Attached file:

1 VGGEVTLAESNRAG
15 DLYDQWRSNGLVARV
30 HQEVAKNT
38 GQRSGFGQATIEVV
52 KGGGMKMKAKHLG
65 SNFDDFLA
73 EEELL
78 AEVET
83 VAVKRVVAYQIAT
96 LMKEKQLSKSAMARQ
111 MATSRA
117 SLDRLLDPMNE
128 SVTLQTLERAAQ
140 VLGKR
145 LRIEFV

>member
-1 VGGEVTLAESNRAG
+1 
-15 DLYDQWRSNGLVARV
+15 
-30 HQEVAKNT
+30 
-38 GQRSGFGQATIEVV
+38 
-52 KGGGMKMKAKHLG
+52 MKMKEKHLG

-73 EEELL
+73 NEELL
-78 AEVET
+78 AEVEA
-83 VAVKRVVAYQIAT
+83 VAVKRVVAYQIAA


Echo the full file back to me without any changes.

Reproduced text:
1 VGGEVTLAESNRAG
15 DLYDQWRSNGLVARV
30 HQEVAKNT
38 GQRSGFGQATIEVV
52 KGGGMKMKAKHLG
65 SNFDDFLA
73 EEELL
78 AEVET
83 VAVKRVVAYQIAT
96 LMKEKQLSKSAMARQ
111 MATSRA
117 SLDRLLDPMNE
128 SVTLQTLERAAQ
140 VLGKR
145 LRIEFV

>member
-1 VGGEVTLAESNRAG
+1 
-15 DLYDQWRSNGLVARV
+15 
-30 HQEVAKNT
+30 
-38 GQRSGFGQATIEVV
+38 
-52 KGGGMKMKAKHLG
+52 MKMKEKHLG

-73 EEELL
+73 NEELL
-78 AEVET
+78 AEVEA
-83 VAVKRVVAYQIAT
+83 VAVKRVVAYQIAA